This year when I could not tell the packing peanuts from the keepers, I ended up with 20 baby chicks for the first time. My normal number of chicks is between six and ten. When you have as many birds as I do this year the are too many to name, and “really get to know.” So they are a flock of little chicks. This has been a learning experience
They are living in a brooder in my studio space and in less than a week I am ready for them to move outside. They have generated more dust and are already getting stinky. Unfortunately the weather is still so cool here that I don’t feel I can set up an appropriately warm brooder yet outside in the shed. This flock is almost 4 weeks earlier than usual, and this inability to move the out to the shed and keep them healthy really sucks. But I am charged with their welfare so for now they will continue to live in my favorite personal space. .
Twenty chicks in a brooder, means the weaker chicks have less chance of survival. On the first night I had one chick who by all outward appearances looked fine, never found her groove. She was by far the smallest. No matter what we did, she would not drink or eat. She passed away the first night of what I call failure to thrive. It has been several years since I have had that happen to me, but it does happen. I now have a chick that arrived in good shape, but some other bigger bully or maybe it was just curiosity picked at her eye and she is now blind in one eye. She isn’t doing so well any more. She is not putting on weight, and is hanging in the corners. The human nature in me says isolate her and work with her, but a single bird taken from the flock is hard to reintroduce and much harder on the bird. We are keeping an eye on her and trying to coach her along to eat and drink. If she continues to fail, the humane thing to do may be put her down. This really sucks too.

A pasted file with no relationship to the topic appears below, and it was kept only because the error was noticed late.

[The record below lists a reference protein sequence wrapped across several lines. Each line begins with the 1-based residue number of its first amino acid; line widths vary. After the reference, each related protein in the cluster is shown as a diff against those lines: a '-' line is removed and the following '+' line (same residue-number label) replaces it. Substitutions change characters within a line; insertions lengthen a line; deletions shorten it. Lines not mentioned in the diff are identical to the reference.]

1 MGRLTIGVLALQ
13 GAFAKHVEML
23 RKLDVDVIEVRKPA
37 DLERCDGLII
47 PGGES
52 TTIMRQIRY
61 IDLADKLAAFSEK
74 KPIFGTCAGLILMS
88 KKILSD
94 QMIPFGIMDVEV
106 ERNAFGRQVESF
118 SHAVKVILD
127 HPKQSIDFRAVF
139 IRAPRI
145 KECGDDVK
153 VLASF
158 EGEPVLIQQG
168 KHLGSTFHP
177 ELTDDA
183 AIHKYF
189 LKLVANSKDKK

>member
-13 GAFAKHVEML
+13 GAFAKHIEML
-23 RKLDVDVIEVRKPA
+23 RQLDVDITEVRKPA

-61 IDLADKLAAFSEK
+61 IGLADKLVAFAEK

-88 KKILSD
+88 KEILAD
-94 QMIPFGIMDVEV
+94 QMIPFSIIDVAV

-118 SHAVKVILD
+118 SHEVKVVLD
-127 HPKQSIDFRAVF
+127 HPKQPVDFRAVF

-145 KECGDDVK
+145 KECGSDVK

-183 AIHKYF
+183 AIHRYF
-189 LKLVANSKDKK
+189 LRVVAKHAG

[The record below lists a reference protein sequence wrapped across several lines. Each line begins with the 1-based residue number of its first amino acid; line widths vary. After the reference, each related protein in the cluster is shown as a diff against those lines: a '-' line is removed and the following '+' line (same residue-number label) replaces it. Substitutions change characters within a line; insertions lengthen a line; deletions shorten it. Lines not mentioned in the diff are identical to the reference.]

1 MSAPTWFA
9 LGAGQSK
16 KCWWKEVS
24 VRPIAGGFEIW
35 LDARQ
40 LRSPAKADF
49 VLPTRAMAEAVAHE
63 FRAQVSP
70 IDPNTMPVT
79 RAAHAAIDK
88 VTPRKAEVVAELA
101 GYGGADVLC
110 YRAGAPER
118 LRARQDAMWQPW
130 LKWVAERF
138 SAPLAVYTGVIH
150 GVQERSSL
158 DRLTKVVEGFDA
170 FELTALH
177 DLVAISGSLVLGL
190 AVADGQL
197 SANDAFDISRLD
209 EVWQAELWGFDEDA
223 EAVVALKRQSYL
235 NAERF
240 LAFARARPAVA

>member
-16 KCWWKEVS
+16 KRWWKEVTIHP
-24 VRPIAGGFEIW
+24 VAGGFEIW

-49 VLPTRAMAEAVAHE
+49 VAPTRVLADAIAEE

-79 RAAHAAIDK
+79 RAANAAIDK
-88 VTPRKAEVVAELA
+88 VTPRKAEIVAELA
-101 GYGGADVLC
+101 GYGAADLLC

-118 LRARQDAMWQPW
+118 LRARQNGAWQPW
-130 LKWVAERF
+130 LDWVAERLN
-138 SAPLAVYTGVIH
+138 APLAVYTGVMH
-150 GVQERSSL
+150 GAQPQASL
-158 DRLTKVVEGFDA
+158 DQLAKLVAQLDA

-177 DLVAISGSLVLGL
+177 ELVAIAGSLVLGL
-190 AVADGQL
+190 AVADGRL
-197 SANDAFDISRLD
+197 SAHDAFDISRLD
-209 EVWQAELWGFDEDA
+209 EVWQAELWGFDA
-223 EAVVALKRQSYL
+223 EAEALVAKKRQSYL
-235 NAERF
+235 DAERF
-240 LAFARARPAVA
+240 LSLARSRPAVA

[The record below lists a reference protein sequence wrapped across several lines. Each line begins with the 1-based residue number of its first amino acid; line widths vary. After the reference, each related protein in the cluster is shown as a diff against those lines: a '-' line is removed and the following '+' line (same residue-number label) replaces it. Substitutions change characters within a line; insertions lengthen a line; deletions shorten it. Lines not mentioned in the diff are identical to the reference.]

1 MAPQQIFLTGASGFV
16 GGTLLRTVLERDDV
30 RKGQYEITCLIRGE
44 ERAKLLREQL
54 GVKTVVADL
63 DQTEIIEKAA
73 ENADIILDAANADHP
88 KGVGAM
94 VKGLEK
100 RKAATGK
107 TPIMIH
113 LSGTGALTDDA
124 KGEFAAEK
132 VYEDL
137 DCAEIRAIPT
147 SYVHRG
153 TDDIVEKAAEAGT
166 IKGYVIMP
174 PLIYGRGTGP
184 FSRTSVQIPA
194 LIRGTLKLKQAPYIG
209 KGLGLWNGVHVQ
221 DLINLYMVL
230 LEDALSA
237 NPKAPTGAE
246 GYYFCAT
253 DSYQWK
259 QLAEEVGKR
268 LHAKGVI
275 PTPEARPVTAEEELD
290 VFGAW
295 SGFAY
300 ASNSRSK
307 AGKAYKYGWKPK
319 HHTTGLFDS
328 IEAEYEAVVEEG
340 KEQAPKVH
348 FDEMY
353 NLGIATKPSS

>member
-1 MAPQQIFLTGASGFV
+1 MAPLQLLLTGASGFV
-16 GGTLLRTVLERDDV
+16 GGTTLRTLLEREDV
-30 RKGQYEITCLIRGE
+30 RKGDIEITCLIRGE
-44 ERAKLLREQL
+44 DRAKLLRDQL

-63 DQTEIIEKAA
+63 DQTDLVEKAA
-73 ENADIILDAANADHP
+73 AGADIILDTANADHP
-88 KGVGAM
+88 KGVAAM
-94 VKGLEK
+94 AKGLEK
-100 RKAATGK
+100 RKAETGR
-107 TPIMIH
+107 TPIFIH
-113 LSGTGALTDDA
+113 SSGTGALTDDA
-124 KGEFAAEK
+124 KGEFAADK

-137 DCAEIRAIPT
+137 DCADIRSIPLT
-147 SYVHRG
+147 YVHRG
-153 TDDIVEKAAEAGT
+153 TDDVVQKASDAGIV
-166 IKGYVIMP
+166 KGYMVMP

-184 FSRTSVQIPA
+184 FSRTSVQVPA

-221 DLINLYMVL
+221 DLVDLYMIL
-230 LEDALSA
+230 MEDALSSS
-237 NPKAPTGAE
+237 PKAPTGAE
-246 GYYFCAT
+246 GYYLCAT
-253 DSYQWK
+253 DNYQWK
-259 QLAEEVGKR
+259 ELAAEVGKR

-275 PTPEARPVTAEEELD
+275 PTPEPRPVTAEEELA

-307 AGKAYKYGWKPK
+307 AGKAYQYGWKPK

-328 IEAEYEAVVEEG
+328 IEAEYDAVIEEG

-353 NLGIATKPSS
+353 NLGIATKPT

It is some of the hard realities of having animals. These chicks living in my studio are not some anonymous chickens that arrive in the Styrofoam containers at the supermarket. Yet they are not my pets. I am charged with practicing good animal husbandry. Sometimes that sucks.